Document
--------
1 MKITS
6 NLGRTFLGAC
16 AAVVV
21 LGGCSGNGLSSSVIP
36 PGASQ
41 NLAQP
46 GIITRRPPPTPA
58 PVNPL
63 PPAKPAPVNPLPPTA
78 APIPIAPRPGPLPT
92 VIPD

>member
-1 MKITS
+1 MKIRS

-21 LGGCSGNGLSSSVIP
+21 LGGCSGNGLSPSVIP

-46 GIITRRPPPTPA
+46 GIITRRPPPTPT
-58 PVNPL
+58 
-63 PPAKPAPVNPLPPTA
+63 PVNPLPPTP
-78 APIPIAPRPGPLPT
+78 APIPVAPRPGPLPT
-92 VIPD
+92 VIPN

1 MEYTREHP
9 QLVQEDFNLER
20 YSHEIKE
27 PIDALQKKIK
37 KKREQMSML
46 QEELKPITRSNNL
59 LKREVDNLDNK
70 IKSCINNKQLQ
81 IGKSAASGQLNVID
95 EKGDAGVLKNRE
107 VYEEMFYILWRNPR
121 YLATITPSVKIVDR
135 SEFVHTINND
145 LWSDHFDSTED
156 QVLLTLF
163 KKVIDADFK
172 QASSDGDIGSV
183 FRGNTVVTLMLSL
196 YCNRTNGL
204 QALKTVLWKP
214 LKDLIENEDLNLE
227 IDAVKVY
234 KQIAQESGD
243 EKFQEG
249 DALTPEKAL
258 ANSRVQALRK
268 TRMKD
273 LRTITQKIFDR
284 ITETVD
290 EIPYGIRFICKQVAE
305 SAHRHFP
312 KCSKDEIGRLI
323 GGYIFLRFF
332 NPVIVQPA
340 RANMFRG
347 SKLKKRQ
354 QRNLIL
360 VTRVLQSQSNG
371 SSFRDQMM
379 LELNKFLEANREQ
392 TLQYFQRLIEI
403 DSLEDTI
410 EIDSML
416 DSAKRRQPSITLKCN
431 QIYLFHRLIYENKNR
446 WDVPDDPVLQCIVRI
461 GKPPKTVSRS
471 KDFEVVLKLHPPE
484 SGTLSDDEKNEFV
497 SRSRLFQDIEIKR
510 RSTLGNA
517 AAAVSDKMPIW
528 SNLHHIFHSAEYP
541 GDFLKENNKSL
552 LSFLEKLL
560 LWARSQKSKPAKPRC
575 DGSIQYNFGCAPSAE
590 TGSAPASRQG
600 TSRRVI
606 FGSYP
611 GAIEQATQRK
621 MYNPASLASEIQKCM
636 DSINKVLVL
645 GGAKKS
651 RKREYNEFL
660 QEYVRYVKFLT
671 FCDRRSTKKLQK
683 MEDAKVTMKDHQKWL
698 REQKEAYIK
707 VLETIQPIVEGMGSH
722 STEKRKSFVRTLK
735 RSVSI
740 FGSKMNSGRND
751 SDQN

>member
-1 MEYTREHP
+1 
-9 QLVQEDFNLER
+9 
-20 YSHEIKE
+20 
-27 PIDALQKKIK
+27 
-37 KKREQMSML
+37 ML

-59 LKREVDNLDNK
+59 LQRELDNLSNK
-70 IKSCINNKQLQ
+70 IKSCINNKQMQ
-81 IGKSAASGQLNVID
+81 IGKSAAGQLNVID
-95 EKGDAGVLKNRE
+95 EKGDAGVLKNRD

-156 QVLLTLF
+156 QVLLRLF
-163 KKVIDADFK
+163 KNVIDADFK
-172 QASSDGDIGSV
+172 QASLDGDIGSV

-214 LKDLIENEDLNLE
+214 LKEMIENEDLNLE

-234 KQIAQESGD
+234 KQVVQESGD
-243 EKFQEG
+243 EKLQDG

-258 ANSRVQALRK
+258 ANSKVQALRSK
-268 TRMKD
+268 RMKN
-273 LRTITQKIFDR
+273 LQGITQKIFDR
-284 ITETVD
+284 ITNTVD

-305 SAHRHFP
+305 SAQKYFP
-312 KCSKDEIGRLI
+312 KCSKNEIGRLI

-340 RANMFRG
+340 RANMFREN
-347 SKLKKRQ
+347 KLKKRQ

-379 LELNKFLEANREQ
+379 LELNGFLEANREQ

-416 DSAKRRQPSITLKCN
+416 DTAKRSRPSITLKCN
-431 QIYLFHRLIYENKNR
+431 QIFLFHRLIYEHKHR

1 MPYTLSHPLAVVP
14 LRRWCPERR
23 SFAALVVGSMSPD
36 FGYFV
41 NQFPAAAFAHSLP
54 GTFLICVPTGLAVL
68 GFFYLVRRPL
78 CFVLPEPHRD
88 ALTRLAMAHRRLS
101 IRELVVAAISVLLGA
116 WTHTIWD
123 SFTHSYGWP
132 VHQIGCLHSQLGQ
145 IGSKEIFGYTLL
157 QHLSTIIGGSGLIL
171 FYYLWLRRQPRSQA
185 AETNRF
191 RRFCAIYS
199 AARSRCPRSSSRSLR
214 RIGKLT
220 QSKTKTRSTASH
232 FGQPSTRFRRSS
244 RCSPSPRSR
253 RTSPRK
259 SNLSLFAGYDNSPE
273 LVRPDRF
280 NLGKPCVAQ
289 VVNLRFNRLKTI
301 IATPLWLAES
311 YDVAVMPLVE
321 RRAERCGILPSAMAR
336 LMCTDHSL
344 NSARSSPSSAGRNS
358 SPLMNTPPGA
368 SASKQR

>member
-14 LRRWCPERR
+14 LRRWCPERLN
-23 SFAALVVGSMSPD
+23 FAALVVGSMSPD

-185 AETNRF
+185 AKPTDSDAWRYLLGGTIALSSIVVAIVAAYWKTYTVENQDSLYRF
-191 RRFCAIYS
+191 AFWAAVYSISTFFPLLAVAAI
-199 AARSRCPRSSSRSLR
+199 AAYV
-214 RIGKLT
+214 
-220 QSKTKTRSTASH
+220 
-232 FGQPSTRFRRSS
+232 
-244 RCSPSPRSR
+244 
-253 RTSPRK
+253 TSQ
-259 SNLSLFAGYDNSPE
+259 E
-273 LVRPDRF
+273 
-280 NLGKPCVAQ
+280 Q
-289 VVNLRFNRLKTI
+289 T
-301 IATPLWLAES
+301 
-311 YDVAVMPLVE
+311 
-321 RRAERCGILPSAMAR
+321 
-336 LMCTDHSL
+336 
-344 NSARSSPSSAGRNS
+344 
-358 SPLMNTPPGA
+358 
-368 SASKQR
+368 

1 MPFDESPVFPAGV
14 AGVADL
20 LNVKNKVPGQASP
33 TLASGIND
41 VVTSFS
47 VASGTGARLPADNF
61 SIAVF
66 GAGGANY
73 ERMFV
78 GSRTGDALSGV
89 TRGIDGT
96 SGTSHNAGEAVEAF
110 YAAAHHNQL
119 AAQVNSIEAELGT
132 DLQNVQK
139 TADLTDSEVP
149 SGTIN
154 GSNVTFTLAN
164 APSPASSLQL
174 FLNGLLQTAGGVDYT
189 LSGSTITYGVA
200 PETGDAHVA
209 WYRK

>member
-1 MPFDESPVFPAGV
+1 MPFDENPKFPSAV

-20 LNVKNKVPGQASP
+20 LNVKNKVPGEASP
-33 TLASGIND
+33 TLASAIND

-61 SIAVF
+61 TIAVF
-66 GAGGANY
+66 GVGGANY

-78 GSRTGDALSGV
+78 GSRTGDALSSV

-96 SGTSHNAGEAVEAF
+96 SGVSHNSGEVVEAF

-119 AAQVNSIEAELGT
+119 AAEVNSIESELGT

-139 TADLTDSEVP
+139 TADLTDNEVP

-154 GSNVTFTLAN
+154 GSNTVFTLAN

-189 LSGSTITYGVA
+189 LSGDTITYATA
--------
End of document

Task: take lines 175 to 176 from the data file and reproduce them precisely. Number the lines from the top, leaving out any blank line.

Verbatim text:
232 FGQPSTRFRRSS
244 RCSPSPRSR